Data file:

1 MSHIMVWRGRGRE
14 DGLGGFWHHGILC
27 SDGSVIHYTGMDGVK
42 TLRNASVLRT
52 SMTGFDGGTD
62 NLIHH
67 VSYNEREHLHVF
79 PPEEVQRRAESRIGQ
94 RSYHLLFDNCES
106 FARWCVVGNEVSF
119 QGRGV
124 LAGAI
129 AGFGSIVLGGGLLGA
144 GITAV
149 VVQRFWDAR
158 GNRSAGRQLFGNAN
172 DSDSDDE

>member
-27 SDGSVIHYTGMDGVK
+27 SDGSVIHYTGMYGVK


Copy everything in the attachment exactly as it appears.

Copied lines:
1 MSHIMVWRGRGRE
14 DGLGGFWHHGILC
27 SDGSVIHYTGMDGVK
42 TLRNASVLRT
52 SMTGFDGGTD
62 NLIHH
67 VSYNEREHLHVF
79 PPEEVQRRAESRIGQ
94 RSYHLLFDNCES
106 FARWCVVGNEVSF
119 QGRGV
124 LAGAI
129 AGFGSIVLGGGLLGA
144 GITAV
149 VVQRFWDAR
158 GNRSAGRQLFGNAN
172 DSDSDDE

>member
-27 SDGSVIHYTGMDGVK
+27 SDGSVIHYTGMYGVK